The NSDateInterval Object

The NSDateInterval Object

Somehow, this shiny new object, which was actually introduced in iOS 10, flew past my radar. Today I want to take a few minutes to talk about the NSDateInterval object. This object allows us to quickly calculate the time interval (represented as a NSTimeInterval) between dates, it allows us to check if two dates overlap, and it allows us to check if a given date is within a certain interval.

The NSDateInterval Class

This small object is made of a handful of property and functions.

To create a NSDateInterval, you can provide either a closed range with the start and end date, or you can provide the start date with a duration. In the example below we will use two dates, seven days apart.

let now = Date()

let components = DateComponents(day: 7)
if let sevenDaysAhead = Calendar.current.date(byAdding: components, to: now) {
    let interval = DateInterval(start: now, end: sevenDaysAhead)
}

Our internal variable now has a couple of handful properties. You can get the startDate and endDate, but perhaps most interesting the duration, which contains the number of seconds between both dates.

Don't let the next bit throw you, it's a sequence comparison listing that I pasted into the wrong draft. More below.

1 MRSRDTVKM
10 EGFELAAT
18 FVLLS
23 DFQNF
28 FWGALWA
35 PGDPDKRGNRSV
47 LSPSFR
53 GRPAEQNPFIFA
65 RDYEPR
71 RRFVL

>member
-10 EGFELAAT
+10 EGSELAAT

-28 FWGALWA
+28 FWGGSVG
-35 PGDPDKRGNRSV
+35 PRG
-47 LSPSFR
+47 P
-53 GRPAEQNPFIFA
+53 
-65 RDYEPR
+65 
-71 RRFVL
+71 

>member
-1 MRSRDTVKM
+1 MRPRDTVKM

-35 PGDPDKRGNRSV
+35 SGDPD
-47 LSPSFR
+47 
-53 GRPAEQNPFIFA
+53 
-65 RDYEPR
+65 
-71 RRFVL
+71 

Having the duration can be useful on its own, but what’s even more useful is that we can now compare and check if said date intervals intersect, or if a date is part of a certain date interval.

Comparing Date Intervals

To compare two DateIntervals, simply call compare(_) on one of them and pass it the second interval. This operation will return a ComparisonResult which will let you know which one is “bigger” than the other.

let now = Date()

let components = DateComponents(day: 7)
if let sevenDaysAhead = Calendar.current.date(byAdding: components, to: now) {
    let interval = DateInterval(start: now, end: sevenDaysAhead)